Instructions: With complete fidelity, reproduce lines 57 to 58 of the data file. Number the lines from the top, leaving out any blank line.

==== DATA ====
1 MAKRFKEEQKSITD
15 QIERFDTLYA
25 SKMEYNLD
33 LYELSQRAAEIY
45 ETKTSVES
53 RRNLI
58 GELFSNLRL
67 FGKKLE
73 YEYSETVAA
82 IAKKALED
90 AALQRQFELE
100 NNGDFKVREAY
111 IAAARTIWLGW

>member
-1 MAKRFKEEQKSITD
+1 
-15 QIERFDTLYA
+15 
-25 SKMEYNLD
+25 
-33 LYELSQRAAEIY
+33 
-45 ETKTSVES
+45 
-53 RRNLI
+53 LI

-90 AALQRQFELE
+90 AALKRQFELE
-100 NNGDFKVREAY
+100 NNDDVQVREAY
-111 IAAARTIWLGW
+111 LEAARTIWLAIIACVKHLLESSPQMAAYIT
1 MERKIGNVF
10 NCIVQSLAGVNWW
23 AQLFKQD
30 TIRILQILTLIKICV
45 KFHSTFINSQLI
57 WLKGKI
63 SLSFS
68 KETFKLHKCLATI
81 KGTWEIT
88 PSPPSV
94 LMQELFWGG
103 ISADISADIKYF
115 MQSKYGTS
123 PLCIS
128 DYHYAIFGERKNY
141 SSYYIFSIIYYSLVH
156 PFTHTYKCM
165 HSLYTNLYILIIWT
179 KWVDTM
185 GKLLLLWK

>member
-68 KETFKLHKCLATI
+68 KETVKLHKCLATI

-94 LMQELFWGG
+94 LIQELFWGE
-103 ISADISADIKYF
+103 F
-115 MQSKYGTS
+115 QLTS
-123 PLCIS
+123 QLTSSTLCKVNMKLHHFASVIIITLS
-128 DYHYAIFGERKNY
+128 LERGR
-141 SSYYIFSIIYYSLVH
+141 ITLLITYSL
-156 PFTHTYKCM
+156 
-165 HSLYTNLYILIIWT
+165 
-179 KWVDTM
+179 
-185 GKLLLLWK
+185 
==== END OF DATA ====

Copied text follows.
+94 LIQELFWGE
-103 ISADISADIKYF